What specific medical services do I need coverage for (ex: lab tests, blood work, surgery, chemotherapy, dental, etc.)
How much room do I have in my budget? Am I able to pay a little more to have more benefits?
Would I rather pay more on a monthly basis and pay very little when I visit the doctor, or is it better to pay a small amount every month but risk having higher copayments?
Who are the doctors and other providers who I want to be covered in my plan?
What prescriptions do I need coverage for?
Types of Medicare Plans
There are four main types of Medicare plans to consider when you begin your Medicare plan search. Start by comparing Original Medicare, Medicare Advantage, Prescription Drug Plans, and Medicare Supplements.
Keep in mind that you cannot have Medicare Advantage and a Prescription Drug Plan at the same time. You also cannot have Medicare Advantage and a Medicare Supplement plan at the same time.
Which plan or combination of plans works best for you?
Medicare Advantage: A private plan that you can purchase once you have Original Medicare. Can add additional benefits such as hearing, vision, dental, fitness, etc. Can include a prescription benefit.
Prescription Drug Plans: Another type of private plan that you can purchase once you have Original Medicare. Usually only includes a prescription benefit.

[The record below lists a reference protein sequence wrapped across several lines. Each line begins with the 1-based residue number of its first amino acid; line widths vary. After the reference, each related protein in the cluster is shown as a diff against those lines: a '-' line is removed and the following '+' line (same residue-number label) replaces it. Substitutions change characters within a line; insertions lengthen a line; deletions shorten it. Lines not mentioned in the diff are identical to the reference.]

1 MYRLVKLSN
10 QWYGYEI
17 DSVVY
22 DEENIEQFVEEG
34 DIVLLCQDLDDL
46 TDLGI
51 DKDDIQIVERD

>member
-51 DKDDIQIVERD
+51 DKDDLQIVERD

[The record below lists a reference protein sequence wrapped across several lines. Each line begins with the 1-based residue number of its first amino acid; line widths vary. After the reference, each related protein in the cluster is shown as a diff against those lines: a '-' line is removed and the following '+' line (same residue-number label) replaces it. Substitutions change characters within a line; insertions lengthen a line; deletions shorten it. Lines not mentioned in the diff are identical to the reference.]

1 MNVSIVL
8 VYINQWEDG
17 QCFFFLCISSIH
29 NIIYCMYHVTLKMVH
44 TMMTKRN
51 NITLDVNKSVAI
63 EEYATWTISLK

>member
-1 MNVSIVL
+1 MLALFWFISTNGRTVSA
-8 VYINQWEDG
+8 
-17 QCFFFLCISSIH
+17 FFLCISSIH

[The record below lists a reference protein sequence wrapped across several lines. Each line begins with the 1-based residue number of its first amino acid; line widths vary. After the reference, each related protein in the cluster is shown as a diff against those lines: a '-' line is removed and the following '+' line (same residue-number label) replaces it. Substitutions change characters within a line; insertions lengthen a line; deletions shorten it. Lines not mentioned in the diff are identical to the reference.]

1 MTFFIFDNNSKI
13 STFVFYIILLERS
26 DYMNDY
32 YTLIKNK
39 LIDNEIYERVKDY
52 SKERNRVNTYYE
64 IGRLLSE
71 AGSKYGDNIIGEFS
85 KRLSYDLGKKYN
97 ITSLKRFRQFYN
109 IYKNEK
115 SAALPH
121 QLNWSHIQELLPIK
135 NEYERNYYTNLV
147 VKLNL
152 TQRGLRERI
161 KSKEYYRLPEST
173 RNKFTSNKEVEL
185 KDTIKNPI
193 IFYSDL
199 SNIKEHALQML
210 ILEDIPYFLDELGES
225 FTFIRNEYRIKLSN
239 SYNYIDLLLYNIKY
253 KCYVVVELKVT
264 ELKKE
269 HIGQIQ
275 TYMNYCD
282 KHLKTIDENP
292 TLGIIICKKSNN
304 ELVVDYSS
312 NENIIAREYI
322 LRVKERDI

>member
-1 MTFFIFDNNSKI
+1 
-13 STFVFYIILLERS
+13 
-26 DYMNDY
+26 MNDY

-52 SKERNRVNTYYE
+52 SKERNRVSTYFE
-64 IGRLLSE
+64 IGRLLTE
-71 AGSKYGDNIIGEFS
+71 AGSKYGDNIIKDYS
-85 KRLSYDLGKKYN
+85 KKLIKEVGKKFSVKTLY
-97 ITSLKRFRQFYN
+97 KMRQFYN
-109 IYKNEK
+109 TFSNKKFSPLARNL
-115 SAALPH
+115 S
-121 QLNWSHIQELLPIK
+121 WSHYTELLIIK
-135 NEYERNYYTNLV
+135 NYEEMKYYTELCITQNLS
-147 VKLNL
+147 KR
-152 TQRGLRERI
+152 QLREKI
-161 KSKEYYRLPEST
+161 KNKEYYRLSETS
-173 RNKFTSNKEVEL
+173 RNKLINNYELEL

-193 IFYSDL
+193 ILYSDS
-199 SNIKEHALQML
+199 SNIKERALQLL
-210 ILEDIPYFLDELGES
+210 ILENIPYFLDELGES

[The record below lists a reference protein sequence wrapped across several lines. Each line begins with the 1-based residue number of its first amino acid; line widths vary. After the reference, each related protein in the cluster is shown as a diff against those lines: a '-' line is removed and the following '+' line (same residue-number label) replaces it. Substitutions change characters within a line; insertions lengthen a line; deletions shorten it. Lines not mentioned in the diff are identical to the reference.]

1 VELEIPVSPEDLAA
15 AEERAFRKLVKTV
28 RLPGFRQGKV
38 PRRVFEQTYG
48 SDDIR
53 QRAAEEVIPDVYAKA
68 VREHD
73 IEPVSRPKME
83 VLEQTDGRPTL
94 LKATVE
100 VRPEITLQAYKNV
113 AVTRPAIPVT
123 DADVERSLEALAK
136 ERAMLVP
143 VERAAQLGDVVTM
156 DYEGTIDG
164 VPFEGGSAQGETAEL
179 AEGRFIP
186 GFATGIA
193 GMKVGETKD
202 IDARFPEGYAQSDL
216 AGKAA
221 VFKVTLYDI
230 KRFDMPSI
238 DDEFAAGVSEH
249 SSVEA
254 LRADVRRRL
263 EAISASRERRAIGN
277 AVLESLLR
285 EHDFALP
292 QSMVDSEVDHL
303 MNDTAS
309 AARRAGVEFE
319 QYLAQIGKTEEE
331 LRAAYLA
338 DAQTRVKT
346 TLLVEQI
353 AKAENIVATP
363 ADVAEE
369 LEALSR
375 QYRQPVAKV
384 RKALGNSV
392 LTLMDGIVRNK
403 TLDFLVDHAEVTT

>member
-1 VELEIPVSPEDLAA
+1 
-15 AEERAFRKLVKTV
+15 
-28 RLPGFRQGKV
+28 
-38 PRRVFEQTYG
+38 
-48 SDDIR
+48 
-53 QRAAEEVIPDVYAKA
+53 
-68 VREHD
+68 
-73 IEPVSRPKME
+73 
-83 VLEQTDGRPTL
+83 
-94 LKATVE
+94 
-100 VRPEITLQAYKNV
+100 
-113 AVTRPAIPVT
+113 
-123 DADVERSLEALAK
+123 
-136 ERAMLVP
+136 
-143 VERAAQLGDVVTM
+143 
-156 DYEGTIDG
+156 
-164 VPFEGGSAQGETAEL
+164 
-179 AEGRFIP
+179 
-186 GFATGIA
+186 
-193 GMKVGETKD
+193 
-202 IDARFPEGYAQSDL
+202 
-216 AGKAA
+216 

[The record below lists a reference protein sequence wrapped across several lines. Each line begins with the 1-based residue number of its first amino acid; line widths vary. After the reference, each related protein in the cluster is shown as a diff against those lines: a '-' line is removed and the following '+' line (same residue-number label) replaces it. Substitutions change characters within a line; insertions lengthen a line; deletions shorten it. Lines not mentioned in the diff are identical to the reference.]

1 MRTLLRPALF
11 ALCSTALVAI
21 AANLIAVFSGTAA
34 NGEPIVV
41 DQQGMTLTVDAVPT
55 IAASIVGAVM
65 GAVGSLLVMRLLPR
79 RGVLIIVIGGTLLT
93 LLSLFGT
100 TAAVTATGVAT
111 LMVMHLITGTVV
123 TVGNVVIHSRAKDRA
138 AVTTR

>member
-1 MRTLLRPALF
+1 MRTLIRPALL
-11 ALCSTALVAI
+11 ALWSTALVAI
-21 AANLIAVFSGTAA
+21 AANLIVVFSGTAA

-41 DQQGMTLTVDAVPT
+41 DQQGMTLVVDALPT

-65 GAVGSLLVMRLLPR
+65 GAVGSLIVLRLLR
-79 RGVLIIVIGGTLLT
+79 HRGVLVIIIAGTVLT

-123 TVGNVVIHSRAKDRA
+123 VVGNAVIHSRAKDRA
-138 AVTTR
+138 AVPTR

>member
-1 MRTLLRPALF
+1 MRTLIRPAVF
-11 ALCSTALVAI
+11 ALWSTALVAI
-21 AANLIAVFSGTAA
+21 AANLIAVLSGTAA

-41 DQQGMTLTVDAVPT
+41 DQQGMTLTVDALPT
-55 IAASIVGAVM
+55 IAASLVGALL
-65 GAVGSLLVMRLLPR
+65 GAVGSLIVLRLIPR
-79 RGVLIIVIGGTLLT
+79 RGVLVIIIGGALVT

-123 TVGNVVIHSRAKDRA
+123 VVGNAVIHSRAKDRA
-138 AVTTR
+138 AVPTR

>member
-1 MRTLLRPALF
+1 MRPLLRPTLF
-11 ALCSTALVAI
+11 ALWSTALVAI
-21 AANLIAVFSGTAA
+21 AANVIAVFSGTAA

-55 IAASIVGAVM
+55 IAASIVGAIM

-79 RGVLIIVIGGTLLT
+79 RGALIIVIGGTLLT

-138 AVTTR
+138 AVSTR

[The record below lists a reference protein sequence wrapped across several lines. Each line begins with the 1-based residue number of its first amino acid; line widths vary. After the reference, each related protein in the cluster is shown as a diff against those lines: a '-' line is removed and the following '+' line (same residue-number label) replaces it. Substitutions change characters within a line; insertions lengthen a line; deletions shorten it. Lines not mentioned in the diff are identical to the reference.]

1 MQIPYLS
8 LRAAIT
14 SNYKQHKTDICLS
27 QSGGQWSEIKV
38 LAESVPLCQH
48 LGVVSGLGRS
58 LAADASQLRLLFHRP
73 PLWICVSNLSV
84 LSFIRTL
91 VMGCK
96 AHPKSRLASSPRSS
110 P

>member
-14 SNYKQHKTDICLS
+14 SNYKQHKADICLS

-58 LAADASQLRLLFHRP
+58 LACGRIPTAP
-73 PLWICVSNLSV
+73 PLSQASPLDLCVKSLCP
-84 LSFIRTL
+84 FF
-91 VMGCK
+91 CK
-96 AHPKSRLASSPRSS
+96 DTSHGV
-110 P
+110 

Medicare Supplements (Medigap): Another type of private plan that you can have in addition to Original Medicare. Adds more financial coverage, like for copayments and deductibles.
Choosing a Medicare Advantage Plan
So, did you decide to go with Medicare Advantage? Great! Now, there are a few types of Medicare Advantage plans that may be available for you. First, ask yourself whether or not you need a large network and whether the freedom to see any doctor is important to you. Then, read through these important differences:
HMO Plans (Health Maintenance Organization) – You’ll select one primary physician. In some cases, you may only receive coverage for that one doctor (unless he or she refers you to a specialist). Requirements may vary based on your plan.
HMO-POS Plans (Point-Of-Service) – You’ll select one primary physician, but you’ll have the freedom to visit any specialist in your network for your other needs. You will be charged a fee for visiting specialists.
PPO Plans (Preferred Provider Organization) – You can see any doctor, but your costs will usually be lower if you choose one that is in your network.
PFFS Plans (Private Fee-For-Service) – You will not need referrals or a primary physician, but you’ll have to pick a doctor that accepts your PFFS plan.
SNP (Special Needs Plans) – Designed for those who are eligible for both Medicare and Medicaid, live in a nursing home, or have a chronic illness or disability.
MSA (Medical Savings Account) – Works like a tax-free savings account for your medical bills. Medicare will deposit money into your HSA. You can use that account to pay for medical expenses.
How do I Pick a Medicare Supplement Plan?
If you’ve decided that you want a Medicare Supplement plan, you’ll want to start by selecting the plan letter that corresponds with the coverage you need. Use the chart below for reference.